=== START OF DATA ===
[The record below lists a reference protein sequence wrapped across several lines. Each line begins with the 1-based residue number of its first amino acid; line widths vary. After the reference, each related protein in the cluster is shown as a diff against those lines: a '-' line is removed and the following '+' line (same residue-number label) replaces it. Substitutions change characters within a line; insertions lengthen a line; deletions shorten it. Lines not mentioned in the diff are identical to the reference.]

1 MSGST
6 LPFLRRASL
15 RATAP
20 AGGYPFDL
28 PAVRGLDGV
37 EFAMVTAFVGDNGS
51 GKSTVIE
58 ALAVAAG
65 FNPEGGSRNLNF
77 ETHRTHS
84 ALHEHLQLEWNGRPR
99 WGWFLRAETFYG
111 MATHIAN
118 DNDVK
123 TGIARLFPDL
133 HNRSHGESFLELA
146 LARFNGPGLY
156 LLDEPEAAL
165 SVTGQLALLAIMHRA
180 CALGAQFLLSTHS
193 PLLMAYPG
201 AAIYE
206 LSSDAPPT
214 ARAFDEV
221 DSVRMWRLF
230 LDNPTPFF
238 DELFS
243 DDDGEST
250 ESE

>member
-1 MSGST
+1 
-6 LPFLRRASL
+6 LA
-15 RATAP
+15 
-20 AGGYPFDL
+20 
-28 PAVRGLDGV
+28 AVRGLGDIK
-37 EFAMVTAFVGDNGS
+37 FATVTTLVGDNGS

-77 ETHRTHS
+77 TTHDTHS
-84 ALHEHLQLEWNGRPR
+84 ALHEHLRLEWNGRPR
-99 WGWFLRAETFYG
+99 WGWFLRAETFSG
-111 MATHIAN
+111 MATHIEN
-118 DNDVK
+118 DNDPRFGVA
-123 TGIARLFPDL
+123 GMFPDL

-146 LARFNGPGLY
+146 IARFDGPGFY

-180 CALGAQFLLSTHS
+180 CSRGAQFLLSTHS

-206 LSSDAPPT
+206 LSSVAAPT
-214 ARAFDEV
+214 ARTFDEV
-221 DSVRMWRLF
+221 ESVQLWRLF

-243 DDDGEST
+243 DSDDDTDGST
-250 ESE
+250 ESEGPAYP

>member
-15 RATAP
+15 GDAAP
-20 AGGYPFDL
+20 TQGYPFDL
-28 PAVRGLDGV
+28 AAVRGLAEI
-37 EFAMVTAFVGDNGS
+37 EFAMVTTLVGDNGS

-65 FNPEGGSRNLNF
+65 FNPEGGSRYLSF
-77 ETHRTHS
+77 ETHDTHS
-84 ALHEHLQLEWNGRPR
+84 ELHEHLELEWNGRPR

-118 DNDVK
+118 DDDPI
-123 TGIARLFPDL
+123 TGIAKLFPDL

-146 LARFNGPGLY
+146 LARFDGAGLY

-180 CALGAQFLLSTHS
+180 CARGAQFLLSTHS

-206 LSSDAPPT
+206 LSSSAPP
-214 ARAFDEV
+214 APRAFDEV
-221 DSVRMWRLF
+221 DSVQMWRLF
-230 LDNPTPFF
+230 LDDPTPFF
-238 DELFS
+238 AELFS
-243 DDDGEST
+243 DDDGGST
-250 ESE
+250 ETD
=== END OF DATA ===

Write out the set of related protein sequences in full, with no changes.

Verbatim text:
[The record below lists a reference protein sequence wrapped across several lines. Each line begins with the 1-based residue number of its first amino acid; line widths vary. After the reference, each related protein in the cluster is shown as a diff against those lines: a '-' line is removed and the following '+' line (same residue-number label) replaces it. Substitutions change characters within a line; insertions lengthen a line; deletions shorten it. Lines not mentioned in the diff are identical to the reference.]

1 MSGST
6 LPFLRRASL
15 RATAP
20 AGGYPFDL
28 PAVRGLDGV
37 EFAMVTAFVGDNGS
51 GKSTVIE
58 ALAVAAG
65 FNPEGGSRNLNF
77 ETHRTHS
84 ALHEHLQLEWNGRPR
99 WGWFLRAETFYG
111 MATHIAN
118 DNDVK
123 TGIARLFPDL
133 HNRSHGESFLELA
146 LARFNGPGLY
156 LLDEPEAAL
165 SVTGQLALLAIMHRA
180 CALGAQFLLSTHS
193 PLLMAYPG
201 AAIYE
206 LSSDAPPT
214 ARAFDEV
221 DSVRMWRLF
230 LDNPTPFF
238 DELFS
243 DDDGEST
250 ESE

>member
-1 MSGST
+1 
-6 LPFLRRASL
+6 LA
-15 RATAP
+15 
-20 AGGYPFDL
+20 
-28 PAVRGLDGV
+28 AVRGLGDIK
-37 EFAMVTAFVGDNGS
+37 FATVTTLVGDNGS

-77 ETHRTHS
+77 TTHDTHS
-84 ALHEHLQLEWNGRPR
+84 ALHEHLRLEWNGRPR
-99 WGWFLRAETFYG
+99 WGWFLRAETFSG
-111 MATHIAN
+111 MATHIEN
-118 DNDVK
+118 DNDPRFGVA
-123 TGIARLFPDL
+123 GMFPDL

-146 LARFNGPGLY
+146 IARFDGPGFY

-180 CALGAQFLLSTHS
+180 CSRGAQFLLSTHS

-206 LSSDAPPT
+206 LSSVAAPT
-214 ARAFDEV
+214 ARTFDEV
-221 DSVRMWRLF
+221 ESVQLWRLF

-243 DDDGEST
+243 DSDDDTDGST
-250 ESE
+250 ESEGPAYP

>member
-15 RATAP
+15 GDAAP
-20 AGGYPFDL
+20 TQGYPFDL
-28 PAVRGLDGV
+28 AAVRGLAEI
-37 EFAMVTAFVGDNGS
+37 EFAMVTTLVGDNGS

-65 FNPEGGSRNLNF
+65 FNPEGGSRYLSF
-77 ETHRTHS
+77 ETHDTHS
-84 ALHEHLQLEWNGRPR
+84 ELHEHLELEWNGRPR

-118 DNDVK
+118 DDDPI
-123 TGIARLFPDL
+123 TGIAKLFPDL

-146 LARFNGPGLY
+146 LARFDGAGLY

-180 CALGAQFLLSTHS
+180 CARGAQFLLSTHS

-206 LSSDAPPT
+206 LSSSAPP
-214 ARAFDEV
+214 APRAFDEV
-221 DSVRMWRLF
+221 DSVQMWRLF
-230 LDNPTPFF
+230 LDDPTPFF
-238 DELFS
+238 AELFS
-243 DDDGEST
+243 DDDGGST
-250 ESE
+250 ETD